And if that expression was mixed from action movie feints, like Dog was, eccentric as it gently was, the virtue was borne in trusting that comics could do anything. Today it’s format that’s the concern; it’ll be fun if Faust wraps up just in time for the twilight of folded, staples-in-the-middle small press comic books.
For now, how about some big tent funnybook selections?
The Incal: Classic Collection: It’s official – December of 2010 has brought more printed Moebius pages to North America than every month of the preceding half-decade combined. Which, er, might have been true last week too. Regardless, what we’ve got now is a deluxe, 13.1″ x 9.7″ slipcased hardcover, limited to 750 pieces, collecting the 308-page entirety of Gir’s original 1980-88 voyage with writer Alejandro Jodorowsky through tarot archetypes, stacked sci-fi crises and miscellaneous ideas disinterred from a planned movie adaptation of Dune. In other words, it’s the same stuff as the three Epic albums from back in the day, sporting some digitally restored iteration of the original colors by Yves Chaland and others (as opposed to the unfortunate modern color makeover of the two-volume DC/Humanoids paperback edition of 2005). Paul Gravett identifies this material as Moebius’ “biggest success to date,” which is understandable; while Jodorowsky isn’t exactly a three-act kind of writer (I expound here), he nonetheless remains more traditionally inclined toward genre thrills, leaving his artist’s work at its most obviously akin to that of action-minded relations like Geof Darrow. From Humanoids, which released a dimensionally identical French-language edition this past September. Preview; $99.95.
Neonomicon #3 (of 4): Ho ho ho, looks like Alan Moore is just in time to deliver a holiday gift for us all! Stuff your sturdily-constituted loved ones’ stockings with the very latest in confinement panic as doomed, damned avatars of law and order wriggle in a model meta-city under the sway of invincible exterior forces that always have their way. Quintessentially Moore, and — in spite of reactions suggesting a Magus’ own The Baby of Mâcon — not so tonally divorced from the “bad mood” that powered his most enduring superhero favorites, if now ironically aimed toward snorting a disgust for comic books on the dank level of base potential. Jacen Burrows illustrates this surefire Christmas miracle; $3.99.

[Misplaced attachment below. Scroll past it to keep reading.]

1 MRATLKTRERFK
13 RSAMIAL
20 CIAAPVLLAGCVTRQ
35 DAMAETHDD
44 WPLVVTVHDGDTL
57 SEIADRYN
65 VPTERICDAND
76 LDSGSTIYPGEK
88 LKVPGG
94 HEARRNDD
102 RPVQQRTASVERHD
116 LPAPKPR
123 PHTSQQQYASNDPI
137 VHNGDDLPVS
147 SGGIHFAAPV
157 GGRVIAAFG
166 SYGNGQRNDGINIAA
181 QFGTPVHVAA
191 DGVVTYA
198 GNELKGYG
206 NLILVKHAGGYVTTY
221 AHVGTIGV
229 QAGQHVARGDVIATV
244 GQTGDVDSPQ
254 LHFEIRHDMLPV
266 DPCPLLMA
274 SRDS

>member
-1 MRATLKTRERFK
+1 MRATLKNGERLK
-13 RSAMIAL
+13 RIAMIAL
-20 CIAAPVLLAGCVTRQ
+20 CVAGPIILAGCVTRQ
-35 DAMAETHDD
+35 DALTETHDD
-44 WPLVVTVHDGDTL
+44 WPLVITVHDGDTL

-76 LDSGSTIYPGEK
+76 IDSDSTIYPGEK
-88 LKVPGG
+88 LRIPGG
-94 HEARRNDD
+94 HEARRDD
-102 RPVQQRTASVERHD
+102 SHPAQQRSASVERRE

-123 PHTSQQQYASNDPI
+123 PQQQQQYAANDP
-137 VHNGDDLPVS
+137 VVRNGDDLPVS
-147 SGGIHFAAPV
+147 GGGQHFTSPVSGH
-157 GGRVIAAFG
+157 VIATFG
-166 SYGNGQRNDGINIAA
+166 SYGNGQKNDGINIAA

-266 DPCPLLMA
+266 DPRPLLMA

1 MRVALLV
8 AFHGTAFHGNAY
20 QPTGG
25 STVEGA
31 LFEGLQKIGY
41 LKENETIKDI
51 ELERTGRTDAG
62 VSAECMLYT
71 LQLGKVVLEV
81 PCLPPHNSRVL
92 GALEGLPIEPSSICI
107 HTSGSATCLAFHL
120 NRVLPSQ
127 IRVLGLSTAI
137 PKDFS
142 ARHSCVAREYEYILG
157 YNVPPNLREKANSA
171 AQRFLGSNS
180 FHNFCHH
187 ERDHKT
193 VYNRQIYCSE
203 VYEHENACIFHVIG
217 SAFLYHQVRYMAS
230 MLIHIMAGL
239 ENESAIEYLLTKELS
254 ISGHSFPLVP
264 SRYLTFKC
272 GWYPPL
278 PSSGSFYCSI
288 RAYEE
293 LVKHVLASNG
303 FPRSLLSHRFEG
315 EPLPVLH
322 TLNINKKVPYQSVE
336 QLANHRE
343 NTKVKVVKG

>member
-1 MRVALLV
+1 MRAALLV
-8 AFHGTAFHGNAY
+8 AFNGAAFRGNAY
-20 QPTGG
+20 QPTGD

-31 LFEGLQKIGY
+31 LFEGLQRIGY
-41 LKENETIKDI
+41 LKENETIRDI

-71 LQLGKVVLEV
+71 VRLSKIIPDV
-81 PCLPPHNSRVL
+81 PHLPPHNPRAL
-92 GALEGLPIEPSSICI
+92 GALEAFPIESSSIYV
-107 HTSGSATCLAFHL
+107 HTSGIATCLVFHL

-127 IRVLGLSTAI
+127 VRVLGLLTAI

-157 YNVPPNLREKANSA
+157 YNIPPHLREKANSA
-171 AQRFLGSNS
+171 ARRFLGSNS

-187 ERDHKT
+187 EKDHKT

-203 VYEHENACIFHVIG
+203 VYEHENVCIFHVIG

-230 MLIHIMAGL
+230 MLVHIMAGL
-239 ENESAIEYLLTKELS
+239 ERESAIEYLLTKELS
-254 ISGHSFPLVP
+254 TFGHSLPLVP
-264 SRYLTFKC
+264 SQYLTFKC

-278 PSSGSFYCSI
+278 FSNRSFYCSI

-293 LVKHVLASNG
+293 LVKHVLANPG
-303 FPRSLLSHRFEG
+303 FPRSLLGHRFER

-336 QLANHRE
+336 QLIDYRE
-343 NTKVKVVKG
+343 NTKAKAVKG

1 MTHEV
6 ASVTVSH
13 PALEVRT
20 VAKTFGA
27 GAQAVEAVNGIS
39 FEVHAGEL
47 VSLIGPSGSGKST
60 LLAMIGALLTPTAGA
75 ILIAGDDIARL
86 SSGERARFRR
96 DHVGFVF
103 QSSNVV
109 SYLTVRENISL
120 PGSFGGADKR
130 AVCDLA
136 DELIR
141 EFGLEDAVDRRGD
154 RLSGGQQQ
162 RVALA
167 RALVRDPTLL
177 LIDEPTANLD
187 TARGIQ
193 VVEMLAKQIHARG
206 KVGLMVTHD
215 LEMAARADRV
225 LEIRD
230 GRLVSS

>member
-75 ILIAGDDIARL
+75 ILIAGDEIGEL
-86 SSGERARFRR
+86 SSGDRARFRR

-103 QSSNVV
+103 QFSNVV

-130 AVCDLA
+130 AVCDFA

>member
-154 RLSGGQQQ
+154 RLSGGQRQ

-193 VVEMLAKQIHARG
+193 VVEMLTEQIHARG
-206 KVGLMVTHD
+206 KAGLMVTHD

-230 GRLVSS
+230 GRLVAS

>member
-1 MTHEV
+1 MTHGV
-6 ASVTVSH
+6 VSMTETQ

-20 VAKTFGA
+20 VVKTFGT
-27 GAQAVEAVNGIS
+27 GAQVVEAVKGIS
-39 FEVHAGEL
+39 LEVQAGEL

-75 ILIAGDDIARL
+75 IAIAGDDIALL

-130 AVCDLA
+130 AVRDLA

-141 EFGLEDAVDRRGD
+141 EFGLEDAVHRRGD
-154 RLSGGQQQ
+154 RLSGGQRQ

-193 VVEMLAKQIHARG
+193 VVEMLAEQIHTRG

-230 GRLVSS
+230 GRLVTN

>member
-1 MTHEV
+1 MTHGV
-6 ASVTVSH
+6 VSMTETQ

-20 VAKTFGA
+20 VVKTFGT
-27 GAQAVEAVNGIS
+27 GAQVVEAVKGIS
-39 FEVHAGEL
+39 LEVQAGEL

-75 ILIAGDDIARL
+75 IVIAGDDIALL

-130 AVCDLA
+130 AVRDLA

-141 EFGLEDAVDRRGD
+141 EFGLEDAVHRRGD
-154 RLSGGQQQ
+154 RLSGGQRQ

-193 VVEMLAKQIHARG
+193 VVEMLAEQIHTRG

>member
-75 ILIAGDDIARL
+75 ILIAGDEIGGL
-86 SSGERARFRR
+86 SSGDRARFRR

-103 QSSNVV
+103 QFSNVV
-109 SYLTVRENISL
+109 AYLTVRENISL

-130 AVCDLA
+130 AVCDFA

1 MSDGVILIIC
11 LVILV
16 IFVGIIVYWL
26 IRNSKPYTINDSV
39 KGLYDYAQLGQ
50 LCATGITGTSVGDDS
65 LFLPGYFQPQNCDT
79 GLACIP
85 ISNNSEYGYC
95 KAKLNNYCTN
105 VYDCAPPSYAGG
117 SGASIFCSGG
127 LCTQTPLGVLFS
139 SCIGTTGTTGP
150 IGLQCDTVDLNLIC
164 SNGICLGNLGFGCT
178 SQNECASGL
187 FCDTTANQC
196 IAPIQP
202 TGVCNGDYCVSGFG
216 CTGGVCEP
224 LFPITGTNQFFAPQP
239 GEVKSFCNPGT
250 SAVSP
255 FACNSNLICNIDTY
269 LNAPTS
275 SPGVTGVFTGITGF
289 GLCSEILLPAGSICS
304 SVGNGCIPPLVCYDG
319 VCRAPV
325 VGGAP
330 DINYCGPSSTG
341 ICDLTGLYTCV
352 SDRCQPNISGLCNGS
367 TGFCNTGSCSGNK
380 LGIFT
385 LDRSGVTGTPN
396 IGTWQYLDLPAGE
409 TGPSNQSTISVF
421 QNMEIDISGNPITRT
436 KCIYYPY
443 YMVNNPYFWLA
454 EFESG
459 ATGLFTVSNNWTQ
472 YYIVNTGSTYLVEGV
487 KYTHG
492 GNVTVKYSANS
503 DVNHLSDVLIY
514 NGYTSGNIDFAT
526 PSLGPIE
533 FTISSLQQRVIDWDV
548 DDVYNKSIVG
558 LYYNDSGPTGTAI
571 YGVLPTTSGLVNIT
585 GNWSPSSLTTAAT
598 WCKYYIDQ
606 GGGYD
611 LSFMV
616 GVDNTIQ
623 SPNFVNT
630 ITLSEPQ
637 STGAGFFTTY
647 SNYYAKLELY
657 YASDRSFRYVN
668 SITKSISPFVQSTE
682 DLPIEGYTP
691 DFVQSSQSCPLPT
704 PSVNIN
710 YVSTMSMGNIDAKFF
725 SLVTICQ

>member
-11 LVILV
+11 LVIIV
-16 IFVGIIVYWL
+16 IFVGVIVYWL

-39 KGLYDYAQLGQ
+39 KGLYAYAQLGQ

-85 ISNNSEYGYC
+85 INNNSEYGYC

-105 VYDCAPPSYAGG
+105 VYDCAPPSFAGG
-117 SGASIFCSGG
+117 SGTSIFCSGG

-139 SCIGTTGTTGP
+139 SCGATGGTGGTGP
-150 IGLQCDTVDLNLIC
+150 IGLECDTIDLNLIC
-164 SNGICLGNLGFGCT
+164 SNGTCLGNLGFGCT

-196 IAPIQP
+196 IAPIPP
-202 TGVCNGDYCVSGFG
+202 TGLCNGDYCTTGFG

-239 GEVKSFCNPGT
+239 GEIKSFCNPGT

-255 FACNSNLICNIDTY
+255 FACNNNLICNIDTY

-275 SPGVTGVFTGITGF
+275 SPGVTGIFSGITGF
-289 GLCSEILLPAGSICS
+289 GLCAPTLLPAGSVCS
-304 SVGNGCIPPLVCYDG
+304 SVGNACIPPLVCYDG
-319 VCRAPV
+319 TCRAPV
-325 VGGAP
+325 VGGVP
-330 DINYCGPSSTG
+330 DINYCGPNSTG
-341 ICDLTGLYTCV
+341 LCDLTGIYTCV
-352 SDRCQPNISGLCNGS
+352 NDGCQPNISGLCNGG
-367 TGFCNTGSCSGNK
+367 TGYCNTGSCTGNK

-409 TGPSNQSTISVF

Reid Fleming: World’s Toughest Milkman Vol. 1: It may surprise and will definitely delight you to learn that the Golden Age of Reprints pauses to observe holidays and special occasions. Hence, IDW’s spanking new 30th Anniversary hardcover compilation of historic outings for the David Boswell mighty creation, collecting the original 1980 debut comic book, the five-part Rogue to Riches storyline and the 1984 special Heart Break Comics. I think another volume, maybe with new material(?), is to follow; $29.99.
A Single Match: Huge week in potentially interesting manga releases, headed by this new 240-page English-language hardcover edition of a 1985 collection of short stories by Garo veteran Oji Suzuki, whom publisher Drawn and Quarterly describes as exploring “memory, relationships and loss with a loose narrative style, filling each tale with a sense of unfulfilled longing… plumb[ing] the dissolute depths of human psychology, literally bathing his characters in expansive shadows that paradoxically reveal as much as they obscure.” Formerly titled Red Kimono, so don’t be confused. Samples; $24.95.
I’ll Give It My All… Tomorrow Vol. 2: One of the odder series coming out of Viz’s SigIKKI line of alternative-styled manga — culled from Big Three publisher Shogakukan’s anthology magazine IKKI, as opposed to Kodansha’s similarly conceived Morning 2 (seen last week) — posted for free online prior to print publication. It’s a curious mix of awkward comedy, social grit and pointed sentimentality — now up to vol. 4 in Japan — centered around a middle-aged salaryman who throws it all away to break into the exciting world of Japanese comics, a field that does not reward his tendencies toward uncertainty and ennui, although he does stumble into some heart-tugging scenarios, like convincing the daughter he barely knows to quit her side job as a sex worker. I’m interested to see where creator Shunju Aono takes it. Online here; $12.99.
Peepo Choo Vol. 3 (of 3): On the other side of the coin, Vertical sees the conclusion of a loud, brash, sometimes very funny Morning 2 series obsessed with the cultural misunderstandings rampant in US/Japanese consumption of Japanese/US popular culture and received popular wisdom. Can friendship somehow prevail?! A stylized outsider’s perspective from genuine industry outsider Felipe Smith, culminating in sweet violence among international men; $12.95.
House of Five Leaves Vol. 2 (of 8): Natsume Ono from Viz #1 – swordsmen! Intrigue! Online here; $12.99.